A month or two ago I submitted an offer to buy a house. I received the paperwork about an hour before the submission deadline.  Five years ago I would have needed to meet someone in person to sign the required paperwork.  Or possibly I might have been able to receive the paperwork electronically but I still would have been required to print a copy, sign the physical copy, scan it and finally submitted it electronically. Five years ago we weren’t yet in a world capable of supporting an all-digital transaction.

But this time was different.  I received and signed the documents through DocuSign Ink.  I was able to electronically sign the required paperwork which then went immediately to the next parties required to review and sign the paperwork.  I was able to save a copy of the submitted paperwork within my account which I could subsequently access within the app on either my iPhone or iPad.

For the first time I felt like I finally saw the potential of tablets and smartphones.  Don’t get me wrong.  I’m an extremely heavy use of smartphones and tablets. But I’m also a heavy use of traditional notebook computers.  I’ve always been a believer that smartphones and tablets make sense for situations defined by a time/location/task  context.  In other words, tablets and smartphones make sense, but some times traditional computing makes more sense.  This experience called that believe into question.  I’m beginning to think innovation over time can close any chasm between what one can do on a tablet and one can do more easily on a notebook computer.  Notebooks are still far more efficient than smartphones and tablets for some activities (again defined by time/location/task) but I’m no longer convinced that is always going to be the case.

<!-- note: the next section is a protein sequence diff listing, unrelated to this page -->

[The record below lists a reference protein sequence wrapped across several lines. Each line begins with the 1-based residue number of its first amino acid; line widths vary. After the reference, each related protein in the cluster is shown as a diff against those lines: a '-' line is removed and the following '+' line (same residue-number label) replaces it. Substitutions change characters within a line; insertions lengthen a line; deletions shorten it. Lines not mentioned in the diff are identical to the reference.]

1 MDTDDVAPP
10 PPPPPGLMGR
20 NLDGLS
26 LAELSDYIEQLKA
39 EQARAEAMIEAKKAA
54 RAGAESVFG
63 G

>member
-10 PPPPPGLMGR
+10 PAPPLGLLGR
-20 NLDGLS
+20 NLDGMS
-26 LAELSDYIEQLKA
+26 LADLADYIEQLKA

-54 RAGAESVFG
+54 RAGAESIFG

Since 2010 ownership rates have increased significantly – rising from roughly 10 percent at the start of 2011 to over 40 percent today (in another post I’ll talk through why I think tablet ownership rates are actually close to plateauing).  While this ownership rate has largely been driven by entertainment consumption, I’m beginning to think that could change.

In the last three years I’ve witnessed my kids relying almost exclusively on tablets and smartphones. While I’ve largely assumed this was a result of the type of computing activities they are involved in (gaming), I’m beginning to wander if tablets will mature and evolve quickly enough to satisfy their future computing needs. We might soon start talking about “notebook-nevers” as a cohort of heavy computer users who never owned a notebook computer. A recent survey of smartphone and tablet adult owners found 35% of users prefer to access the Internet on their smartphone and 14% prefer their tablet – suggesting a bare majority prefer desktop or laptop computers to access the Internet.

Tablets and smartphones are more personal than traditional PCs – as a result they are redefining what personal means.

One of the next big hurdles for the tablet/smartphone platform is file organization. Apps are largely siloed and as a result related documents are siloed within the apps. Yes, there are cloud storage services like Dropbox or services like Google docs and these services might play a large role. In the recently released iOS 7, Apple redesigned the photo gallery by adding curation features – organizing the photos into “moments.”